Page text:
Imagine this: your super bowl party is all set. Snacks and finger foods are out, beer is cold, a few bottles of booze are ready next to a bucket of ice and a few mixers and you are waiting for your guests to arrive. Kickoff isn’t until 6:30pm but you told everyone to come any time after 5pm. You just didn’t expect me right at 5pm.
Here I am! Nothing in tow but my insatiable appetite for all things alcohol. But the first question that comes awkwardly crumbling from my mouth is about vegetarian options. There aren’t any, as this is supposed to be a glutinous holiday filled with bacon, chicken wings, and as many dead animal parts as we can fit on a Weber.
“I’m not actually vegetarian,” I offer to no one in particular, “I was just wondering.” I have begun.
“I’m not actually vegetarian. I was just wondering.”
I won’t waste any time getting after the booze. I’ll pour a large glass filled with vodka, no mixer or ice, and crack a beer, two-handing like it’s a basement frat party. I’m a seasoned veteran so it’ll take a while for the alcohol to lube the gates that keep the flood of anti-NFL barf from flowing. My filter is only as strong as my bladder and once the seal is broken the flow never stops, no matter who is in the way or who is in the room.
I’ll probably remain calm until there is a trigger. Maybe an image of NFL’s perennial sweetheart, Peyton Manning, calmly looking on from his box seat, his shirt secretly costing more than my rent, smiling, no longer on the field, acting as a robotic advertisement from his puppeteer, Papa John.
I’ll make mention on how he was implicated in a sexual assault case from his college years in Tennessee and how the college reacted by legally removing his name from the case and no one else. “Then he hammered all that HGH and Testosterone just to get back on the field so he could blame his own wife and smooch Papa John on national TV after ‘winning’ last year.” I will use air quotes. No one will respond and I’ll grow temporarily despondent, downing another glass of vodka with my Budweiser chaser.
“He hammered all that HGH and Testosterone just to get back on the field so he could smooch Papa John on national TV.”
“Bud is the official beer of the NFL,” I’ll offer and I get a taker, now that more and more people have shown up and the game is about to start. But the conversation will be cut short as I mention how much the NFL and the owners get to profit from having a beer as their main corporate sponsor yet NFL players cannot do any alcohol sponsorship because “think of the children.” I use air quotes again.
This is the first time NFL hypocrisy is mentioned but it certainly won’t be the last. I then dramatically turn my back for the national anthem and hum “I’ll Follow You Down” by the Gin Blossoms, interrupting as the rockets red glare bursts in air to ask you for some “decent gin.”
Halftime rolls around and Lady Gaga is gyrating explicitly, wearing next to nothing. Everyone will be eating except me, who will use the opportunity to level up in drunkenness. I wonder aloud what Lady Gaga has to do with the NFL and how their pretend moral compass is suddenly and very publicly broken every time a pop star graces the field with extreme depravity.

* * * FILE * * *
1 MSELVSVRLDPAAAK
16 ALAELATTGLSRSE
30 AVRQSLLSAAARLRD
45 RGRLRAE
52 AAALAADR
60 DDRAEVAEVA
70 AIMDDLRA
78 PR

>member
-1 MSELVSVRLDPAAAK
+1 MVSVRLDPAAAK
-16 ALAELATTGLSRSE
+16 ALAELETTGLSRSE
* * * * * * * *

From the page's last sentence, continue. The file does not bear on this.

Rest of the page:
They would like to entice a younger audience to watch the half time show, watch the Super Bowl and increase ratings, while collecting paychecks selling faux sexual intercourse and hiding behind “The Shield.”
“Ah, come on, it’s just entertainment,” someone stupidly will offer. “And so is the NFL,” I respond, “And yet your face is painted with Patriot colors and you own a jersey with another man’s name on the back.” I shake my head as I lurch forward for more booze, commenting on how his jersey is neatly tucked into his trousers and how the gin is certainly nowhere near decent.
“Your face is painted with Patriot colors and you own a jersey with another man’s name on the back.”
In the third quarter, I’ll launch briefly into a soliloquy about how NFL players do not receive medical benefits after they exit the league, entering into medical care with several pre-existing conditions that raise their premiums to exaggeratory levels and although some have made millions in their career and should be able to afford it, most do not, causing them to hope investments pay off so they don’t have to sell cars in their hometown in their fifties to help pay for medical benefits and of course, rent. No one listens and no one cares. “I know. I know,” I say double dipping a chip, the only thing I’ve eaten since I arrived; “they’re not real people.”
It’s the fourth quarter and the game sucks. One team is ahead by too many points for the other to catch up.
I look around at the defeated bunch of buzzed party goers and say “All this for only eleven minutes per game of football. Probably less in the “Stupid” Bowl with all the media time outs. Did you know that? Only eleven minutes of actual football action per game!”
“Only eleven minutes of actual football action per game!”
At this point everyone is avoiding me; I’m visibly drunk and slurring. Everyone wants me to leave so they can talk about me. I drone on, “Keep participating in making the rich richer watching your football. The divide is growing. 99% of the wealth in America is owned by 1% of the population. You’re giving away your hard earned money to thirty-two of them every Sunday.”
Now I’m hot. I take off my pants and shirt, head to the bathroom and violently vomit. To the party’s chagrin, I return to sleep pants-less on the couch, my last sentence is slurred and barely audible. “They stole the money from breast cancer awareness. My puke is better than that. My puke sounds like a Lady Gaga song.” I drift off to slumber.
Don’t worry. I’ll be gone by the time you get up in the morning for work. And then you’ll have to read about how crappy your gin was on your lunch break.